S.N. Modi, J.
1. The suit for pre-emption having been decreed by the court below, the defendant-vendees have preferred this appeal on the ground that the property sought to be per-empted, namely, the roof of the shops, being indivisible part of the shops, no right of pre-emption accrues to the plaintiff-respondents under Section 5(1)(a) of the Rajasthan Pre-emption Act, 1966 The learned District Judge has held that Section 5 of the said Act is not applicable to the property in dispute. Mr. M.B.L. Bhargava, the learned advocate, challenges the correctness of the above finding.
2. In order to appreciate the point involved in this appeal, it is necessary to narrate the relevant facts which are no longer in dispute.
3. Ramdayal and his sons owned three shops at Alwar in the northern line on west southern corner of Kedalganj market. The said three shops have one common stair-case leading to the roofs of all the three shops. Each shop has a verandah in its front comprising of a chabutri covered with a tin-shed. One of the shops with tin-shed verandah in its front was sold by Ramdayak and his sons to the plaintiff's Nos. 1 to 3 by sale-deed dated 18-12-66. Similarly, the other two shops with tin-shed verandahs were sold to the plaintiffs Nos. 4 to 6 and Gabduram vide sale-deeds dated 24-1-68 and 24-3-67 respectively. In all the three sale-deeds, it was specifically stated hot the roofs of the shops will continue to belong to the vendors and vendees shall have no right or interest therein. It was further stated in all the sale-deeds that vendors at their own cost would erect a pucca verandah in place of the tin shed verandah in front of each shop and the roof of the pucca verardah so constructed shall be the property of the vendors and the vendees shall have no right therein. Subsequently, the vendors, Ramdayal and his sons vide sale deed dated 24-11-70 sold their rights on the roofs of their three shops as well as the staircase to the appellant-defendants. The plaintiff thereupon instituted the present suit for pre-emption claiming possession of the roof and the stair-case would to the defendant-appellants. The suit was resisted by the defendant-appellants on various grounds alleging inter-alia that the property in dispute is a shop within the meaning of Section 5(1)(a) of the Rajasthan Pre-emption Act, 1966 and as such exempted from being pre-empted. It was also pleaded that the defendants had purchased the said property with a view to use it as a shop for selling goods. The learned District judge on consideration of the evidence led before him recorded the finding on this point in the following words:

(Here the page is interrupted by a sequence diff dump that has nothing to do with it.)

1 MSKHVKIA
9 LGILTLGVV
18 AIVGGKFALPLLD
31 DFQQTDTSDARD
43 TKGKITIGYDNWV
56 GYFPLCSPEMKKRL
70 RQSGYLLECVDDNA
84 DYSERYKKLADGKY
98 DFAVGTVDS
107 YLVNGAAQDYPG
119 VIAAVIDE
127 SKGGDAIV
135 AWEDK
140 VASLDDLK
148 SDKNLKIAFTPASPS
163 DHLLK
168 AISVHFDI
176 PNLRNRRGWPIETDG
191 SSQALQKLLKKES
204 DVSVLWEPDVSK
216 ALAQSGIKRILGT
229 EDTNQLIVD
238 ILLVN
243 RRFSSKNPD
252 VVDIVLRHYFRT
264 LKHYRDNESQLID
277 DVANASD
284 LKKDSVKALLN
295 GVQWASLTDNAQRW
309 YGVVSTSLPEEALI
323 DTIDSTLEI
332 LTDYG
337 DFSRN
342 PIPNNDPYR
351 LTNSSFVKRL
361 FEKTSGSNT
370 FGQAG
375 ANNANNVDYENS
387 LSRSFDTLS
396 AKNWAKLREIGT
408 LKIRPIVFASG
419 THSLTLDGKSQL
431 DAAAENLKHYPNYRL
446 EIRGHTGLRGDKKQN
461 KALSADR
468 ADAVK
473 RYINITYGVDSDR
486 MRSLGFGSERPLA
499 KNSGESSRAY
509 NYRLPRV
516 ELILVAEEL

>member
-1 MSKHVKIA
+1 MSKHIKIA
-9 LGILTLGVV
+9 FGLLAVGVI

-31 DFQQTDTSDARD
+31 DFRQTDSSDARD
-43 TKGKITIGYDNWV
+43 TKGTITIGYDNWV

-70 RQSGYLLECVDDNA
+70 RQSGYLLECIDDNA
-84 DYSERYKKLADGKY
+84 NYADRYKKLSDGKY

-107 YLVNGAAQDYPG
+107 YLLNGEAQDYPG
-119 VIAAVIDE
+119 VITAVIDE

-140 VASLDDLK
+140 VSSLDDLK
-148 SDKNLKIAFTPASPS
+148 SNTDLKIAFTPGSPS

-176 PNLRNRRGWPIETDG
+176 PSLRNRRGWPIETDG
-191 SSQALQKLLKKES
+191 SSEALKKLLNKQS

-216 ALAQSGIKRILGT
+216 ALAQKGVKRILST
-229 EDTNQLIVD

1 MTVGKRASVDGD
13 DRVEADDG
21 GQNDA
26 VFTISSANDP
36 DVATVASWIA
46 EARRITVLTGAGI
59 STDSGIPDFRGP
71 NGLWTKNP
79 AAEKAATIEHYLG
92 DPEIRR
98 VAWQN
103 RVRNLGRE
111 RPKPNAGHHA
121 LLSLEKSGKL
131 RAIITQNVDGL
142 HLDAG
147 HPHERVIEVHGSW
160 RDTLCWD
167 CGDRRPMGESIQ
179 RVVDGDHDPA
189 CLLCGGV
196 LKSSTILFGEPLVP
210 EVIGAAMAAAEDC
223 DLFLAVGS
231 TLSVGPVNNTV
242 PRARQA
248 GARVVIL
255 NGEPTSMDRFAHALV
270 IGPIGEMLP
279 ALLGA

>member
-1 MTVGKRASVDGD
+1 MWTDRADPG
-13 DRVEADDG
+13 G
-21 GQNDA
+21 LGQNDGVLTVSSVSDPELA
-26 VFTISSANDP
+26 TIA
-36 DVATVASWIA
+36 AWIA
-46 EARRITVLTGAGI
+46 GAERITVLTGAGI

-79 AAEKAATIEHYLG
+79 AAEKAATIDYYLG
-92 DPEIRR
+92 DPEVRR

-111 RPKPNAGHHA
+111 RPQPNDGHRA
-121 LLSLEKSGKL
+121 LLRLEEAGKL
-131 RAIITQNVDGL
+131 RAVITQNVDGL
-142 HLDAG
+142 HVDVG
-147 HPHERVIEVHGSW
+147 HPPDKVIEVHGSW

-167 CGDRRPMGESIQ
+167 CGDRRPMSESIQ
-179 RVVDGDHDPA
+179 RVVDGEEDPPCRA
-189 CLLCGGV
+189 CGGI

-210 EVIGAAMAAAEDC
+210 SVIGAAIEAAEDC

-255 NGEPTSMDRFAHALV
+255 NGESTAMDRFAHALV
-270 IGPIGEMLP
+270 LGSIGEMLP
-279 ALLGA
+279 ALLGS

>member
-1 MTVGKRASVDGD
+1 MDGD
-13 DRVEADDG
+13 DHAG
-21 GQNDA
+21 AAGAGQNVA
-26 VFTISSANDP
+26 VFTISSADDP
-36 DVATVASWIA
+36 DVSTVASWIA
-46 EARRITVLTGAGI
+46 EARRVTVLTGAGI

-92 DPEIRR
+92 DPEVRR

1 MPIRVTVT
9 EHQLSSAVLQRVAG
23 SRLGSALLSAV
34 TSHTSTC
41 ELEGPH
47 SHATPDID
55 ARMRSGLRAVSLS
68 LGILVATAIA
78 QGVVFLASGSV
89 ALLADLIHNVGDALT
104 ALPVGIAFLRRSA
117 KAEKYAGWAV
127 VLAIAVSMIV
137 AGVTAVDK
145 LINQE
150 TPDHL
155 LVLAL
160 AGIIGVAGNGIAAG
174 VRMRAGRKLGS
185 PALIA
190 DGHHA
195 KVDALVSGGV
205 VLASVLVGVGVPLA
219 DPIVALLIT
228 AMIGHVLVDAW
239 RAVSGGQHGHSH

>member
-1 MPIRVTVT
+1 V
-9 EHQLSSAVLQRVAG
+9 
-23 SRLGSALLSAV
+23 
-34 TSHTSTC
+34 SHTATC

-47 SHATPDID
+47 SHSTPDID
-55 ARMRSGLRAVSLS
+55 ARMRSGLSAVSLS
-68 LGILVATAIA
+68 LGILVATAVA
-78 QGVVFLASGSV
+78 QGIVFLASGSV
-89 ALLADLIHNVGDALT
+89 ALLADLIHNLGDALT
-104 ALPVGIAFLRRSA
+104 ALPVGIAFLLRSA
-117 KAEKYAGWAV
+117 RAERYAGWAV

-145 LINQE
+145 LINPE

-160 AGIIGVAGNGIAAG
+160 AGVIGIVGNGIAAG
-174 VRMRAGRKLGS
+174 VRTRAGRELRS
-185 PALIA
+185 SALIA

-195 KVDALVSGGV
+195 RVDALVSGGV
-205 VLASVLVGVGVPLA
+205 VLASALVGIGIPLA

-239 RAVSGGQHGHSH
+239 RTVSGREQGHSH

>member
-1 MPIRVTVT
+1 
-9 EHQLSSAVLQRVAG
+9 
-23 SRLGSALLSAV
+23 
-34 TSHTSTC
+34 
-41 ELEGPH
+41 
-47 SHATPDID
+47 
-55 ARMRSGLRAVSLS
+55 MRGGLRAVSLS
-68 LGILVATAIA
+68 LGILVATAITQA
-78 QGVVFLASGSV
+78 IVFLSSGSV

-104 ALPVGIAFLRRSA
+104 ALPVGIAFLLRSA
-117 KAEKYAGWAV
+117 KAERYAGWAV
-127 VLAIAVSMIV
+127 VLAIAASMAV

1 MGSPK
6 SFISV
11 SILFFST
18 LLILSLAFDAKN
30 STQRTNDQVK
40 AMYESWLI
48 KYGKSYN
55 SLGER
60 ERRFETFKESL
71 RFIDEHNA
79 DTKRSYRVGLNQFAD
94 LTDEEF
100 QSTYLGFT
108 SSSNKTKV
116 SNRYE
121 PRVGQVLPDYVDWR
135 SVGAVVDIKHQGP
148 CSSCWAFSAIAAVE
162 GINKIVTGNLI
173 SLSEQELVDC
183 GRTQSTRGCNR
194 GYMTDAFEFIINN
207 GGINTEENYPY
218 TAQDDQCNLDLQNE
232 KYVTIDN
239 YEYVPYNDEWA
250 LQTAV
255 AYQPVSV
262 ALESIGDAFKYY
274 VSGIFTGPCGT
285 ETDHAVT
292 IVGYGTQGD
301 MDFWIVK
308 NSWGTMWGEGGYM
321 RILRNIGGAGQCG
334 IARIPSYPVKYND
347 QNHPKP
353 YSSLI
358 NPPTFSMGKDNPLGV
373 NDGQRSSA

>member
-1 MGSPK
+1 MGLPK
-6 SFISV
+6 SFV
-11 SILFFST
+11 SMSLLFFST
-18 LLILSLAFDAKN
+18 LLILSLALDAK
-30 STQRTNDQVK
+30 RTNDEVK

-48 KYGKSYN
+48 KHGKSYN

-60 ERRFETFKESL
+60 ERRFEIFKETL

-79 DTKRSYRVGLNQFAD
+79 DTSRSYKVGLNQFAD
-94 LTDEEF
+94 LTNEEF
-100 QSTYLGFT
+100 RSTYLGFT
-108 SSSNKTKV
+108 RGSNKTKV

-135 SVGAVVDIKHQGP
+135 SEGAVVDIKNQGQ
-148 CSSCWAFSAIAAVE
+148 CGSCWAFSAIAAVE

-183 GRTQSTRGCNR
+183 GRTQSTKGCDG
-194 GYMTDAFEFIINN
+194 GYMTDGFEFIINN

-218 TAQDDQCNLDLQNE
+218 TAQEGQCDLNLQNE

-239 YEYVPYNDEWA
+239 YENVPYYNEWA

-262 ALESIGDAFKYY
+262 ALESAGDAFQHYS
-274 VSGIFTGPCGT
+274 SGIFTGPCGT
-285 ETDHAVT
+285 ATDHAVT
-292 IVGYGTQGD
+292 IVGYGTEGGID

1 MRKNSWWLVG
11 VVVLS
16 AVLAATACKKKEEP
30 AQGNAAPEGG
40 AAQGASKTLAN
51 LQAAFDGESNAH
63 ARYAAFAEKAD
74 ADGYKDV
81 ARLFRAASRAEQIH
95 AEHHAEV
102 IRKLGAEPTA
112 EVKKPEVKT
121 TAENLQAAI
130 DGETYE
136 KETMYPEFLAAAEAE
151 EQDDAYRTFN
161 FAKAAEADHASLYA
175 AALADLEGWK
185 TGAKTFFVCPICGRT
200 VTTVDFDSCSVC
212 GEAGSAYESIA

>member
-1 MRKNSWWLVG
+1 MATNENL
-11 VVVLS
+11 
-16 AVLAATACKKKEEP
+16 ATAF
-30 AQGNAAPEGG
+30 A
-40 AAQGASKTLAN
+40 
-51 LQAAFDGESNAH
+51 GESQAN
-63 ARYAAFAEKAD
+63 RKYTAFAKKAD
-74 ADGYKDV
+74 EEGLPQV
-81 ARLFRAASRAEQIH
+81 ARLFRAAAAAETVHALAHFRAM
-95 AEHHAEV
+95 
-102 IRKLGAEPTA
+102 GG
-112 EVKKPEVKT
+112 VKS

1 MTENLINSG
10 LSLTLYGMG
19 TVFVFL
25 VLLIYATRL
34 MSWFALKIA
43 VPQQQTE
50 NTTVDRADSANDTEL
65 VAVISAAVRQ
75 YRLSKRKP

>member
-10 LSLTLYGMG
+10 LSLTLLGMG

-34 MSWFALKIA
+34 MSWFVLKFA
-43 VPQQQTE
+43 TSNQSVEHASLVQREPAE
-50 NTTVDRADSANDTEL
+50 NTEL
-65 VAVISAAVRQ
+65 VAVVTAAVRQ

In the present case both the properties, i.e. the shops and the disputed roof and the stair-case have been sold separately and they have been treated as divisible properties. That being so, the disputed roof or the stair-case cannot be treated as a part of the shops for the purpose of considering application of Section 5 of the Rajasthan Pre emption Act. In fact in such cases where the roof is quite open, I think such roof can be treated as a land only and it cannot be treated as a part of the building. Section 5 of the Act only exempts the buildings used for business or the other purposes mentioned in the Act. The disputed roof cannot be termed as a building and I am fortified in taking this view by the observations of their lordships of the Oudh Judicial Commissioner's Court in a case reported in 45 Indian Cases 585 wherein it was observed that artificial structures such as clad massonary roofs of the shops are land within the meaning of that expression, as used in Section 4 of the Easement Act. Although the case related to the provisions of the Easement Act, but 1 think the pro-position is applicable alto to the facts of the present case and it can definitely be said that the disputed roof is only a land and can by no stretch of imagination be termed as a shop or other similar building I therefore hold that Section 5 of the Rajasthan Pre-emption Act is not applicable to the facts of the present case.
Arguing the appeal, Mr. Bhargava has drawn my attention to 7(Ka) of the plaint, the relevant portion of which reads as under:
os Nrs ewn~nb;ku dh nqdku dk vax gS bu Nrks ds cxSj ewn~nb;ku dh nqdku ;FkkZFk es nqdkus ugh jgrh gS A;fn bu Nrks dks vyx dj nh tkos rks dsoy nqdkuks dh pkj nhokjs [kM+h jg tkosxh A blfy, Hkh ;s Nrs tks dh csph xbZ gS ;k de lde dks&'ks;lZ gS D;ksfd Nrks ds mij dk gd c;ku ewn~nk;yk uEcj 3] 4] 5] 6] 7 dk gS vkSj Nrs vkSj muds uhps dk gd ewn~nb;ku dh feyfd;r gSA